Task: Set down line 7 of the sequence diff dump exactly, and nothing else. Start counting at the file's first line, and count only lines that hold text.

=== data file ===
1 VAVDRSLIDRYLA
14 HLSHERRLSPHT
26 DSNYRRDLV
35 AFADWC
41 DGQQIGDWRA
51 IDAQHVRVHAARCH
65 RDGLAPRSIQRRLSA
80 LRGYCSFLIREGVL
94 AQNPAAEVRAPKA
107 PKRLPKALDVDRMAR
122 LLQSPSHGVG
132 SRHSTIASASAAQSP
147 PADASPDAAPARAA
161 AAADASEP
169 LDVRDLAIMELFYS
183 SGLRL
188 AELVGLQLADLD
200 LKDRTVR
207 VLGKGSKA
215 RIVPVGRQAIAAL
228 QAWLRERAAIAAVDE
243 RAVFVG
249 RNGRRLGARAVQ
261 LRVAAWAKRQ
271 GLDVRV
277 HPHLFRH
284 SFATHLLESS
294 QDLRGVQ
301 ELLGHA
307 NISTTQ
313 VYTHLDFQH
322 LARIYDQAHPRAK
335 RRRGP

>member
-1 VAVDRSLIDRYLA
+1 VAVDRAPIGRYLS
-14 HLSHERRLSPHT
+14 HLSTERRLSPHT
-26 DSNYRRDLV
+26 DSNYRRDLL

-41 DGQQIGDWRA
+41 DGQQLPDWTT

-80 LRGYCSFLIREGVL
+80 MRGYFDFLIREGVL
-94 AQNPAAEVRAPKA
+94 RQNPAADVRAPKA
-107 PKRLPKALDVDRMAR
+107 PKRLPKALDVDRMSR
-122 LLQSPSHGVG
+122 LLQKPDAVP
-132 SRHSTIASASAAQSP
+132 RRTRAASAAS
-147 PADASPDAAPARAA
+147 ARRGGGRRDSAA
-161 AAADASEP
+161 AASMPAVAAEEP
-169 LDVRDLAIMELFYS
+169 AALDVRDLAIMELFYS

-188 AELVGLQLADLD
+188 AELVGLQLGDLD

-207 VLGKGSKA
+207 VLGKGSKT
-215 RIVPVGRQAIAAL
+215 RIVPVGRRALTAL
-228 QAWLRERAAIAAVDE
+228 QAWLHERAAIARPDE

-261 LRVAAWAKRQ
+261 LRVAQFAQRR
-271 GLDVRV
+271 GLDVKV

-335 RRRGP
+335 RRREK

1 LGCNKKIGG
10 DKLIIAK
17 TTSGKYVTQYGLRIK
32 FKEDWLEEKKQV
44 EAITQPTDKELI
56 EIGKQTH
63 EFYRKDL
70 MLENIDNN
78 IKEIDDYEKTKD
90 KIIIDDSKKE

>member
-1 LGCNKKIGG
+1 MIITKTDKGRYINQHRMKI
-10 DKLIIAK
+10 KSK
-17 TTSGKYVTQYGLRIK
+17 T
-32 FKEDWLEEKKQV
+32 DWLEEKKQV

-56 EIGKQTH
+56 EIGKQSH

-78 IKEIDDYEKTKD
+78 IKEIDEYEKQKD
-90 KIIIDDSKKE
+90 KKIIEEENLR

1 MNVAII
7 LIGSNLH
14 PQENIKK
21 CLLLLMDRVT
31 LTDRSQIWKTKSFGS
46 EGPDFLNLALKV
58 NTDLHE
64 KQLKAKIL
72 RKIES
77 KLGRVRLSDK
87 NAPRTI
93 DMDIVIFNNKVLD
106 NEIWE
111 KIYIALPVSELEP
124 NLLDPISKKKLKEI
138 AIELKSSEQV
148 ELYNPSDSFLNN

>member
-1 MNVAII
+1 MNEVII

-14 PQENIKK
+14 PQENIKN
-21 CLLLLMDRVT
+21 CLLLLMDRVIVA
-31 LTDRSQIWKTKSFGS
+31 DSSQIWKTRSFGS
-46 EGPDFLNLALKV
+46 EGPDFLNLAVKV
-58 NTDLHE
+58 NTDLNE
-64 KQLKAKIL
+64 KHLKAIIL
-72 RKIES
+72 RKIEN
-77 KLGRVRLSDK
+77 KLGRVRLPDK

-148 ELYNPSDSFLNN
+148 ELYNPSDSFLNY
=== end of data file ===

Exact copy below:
65 RDGLAPRSIQRRLSA